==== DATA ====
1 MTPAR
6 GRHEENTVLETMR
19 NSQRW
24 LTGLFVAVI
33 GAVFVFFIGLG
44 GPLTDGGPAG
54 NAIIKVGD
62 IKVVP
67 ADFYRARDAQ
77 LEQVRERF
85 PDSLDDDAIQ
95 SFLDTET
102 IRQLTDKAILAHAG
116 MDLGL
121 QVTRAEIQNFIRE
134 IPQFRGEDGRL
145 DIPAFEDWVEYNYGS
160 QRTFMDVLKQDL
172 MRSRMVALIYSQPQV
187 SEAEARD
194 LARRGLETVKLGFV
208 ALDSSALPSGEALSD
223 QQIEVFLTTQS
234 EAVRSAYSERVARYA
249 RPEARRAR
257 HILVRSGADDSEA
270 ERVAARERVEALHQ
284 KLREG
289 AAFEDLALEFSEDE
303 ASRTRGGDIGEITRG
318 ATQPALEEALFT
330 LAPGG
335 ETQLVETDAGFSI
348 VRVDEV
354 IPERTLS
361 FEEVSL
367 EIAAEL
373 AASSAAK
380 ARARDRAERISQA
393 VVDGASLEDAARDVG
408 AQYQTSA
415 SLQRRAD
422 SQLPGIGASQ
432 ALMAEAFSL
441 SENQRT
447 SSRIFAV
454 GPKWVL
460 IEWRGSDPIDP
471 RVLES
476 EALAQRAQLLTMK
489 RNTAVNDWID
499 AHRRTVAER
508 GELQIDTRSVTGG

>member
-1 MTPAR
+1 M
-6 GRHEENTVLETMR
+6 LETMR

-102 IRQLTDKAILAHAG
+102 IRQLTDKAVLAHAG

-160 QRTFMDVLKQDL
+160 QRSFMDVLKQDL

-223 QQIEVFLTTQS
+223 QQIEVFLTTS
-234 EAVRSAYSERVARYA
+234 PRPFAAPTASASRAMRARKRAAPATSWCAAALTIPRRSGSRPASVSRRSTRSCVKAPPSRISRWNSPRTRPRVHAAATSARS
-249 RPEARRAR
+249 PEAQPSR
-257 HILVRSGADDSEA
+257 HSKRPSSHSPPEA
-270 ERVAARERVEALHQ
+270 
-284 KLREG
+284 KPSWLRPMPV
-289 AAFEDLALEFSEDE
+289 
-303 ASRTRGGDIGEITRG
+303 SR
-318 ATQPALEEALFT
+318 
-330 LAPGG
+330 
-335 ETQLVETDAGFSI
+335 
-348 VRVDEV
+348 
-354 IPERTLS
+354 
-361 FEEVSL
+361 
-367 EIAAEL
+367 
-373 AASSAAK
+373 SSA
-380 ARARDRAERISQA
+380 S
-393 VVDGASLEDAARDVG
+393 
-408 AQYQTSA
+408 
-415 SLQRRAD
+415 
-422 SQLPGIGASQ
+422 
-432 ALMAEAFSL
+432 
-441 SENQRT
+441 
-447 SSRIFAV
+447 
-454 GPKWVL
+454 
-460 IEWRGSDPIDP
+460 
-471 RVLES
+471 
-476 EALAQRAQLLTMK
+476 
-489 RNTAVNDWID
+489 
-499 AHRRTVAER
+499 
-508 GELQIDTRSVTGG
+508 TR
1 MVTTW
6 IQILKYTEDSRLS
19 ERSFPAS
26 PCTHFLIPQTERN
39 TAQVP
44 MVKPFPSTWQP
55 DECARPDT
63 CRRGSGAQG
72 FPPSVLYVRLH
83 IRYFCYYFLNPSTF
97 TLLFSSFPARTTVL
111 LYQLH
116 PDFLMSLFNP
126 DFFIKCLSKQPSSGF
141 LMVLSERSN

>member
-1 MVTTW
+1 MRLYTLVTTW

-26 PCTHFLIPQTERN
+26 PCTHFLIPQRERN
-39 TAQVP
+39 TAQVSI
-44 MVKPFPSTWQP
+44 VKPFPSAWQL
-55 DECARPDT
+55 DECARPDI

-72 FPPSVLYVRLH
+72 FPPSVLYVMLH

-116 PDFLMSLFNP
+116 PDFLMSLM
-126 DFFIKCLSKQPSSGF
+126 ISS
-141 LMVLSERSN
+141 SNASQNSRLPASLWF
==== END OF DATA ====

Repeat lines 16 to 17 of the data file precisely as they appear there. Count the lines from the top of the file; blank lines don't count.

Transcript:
134 IPQFRGEDGRL
145 DIPAFEDWVEYNYGS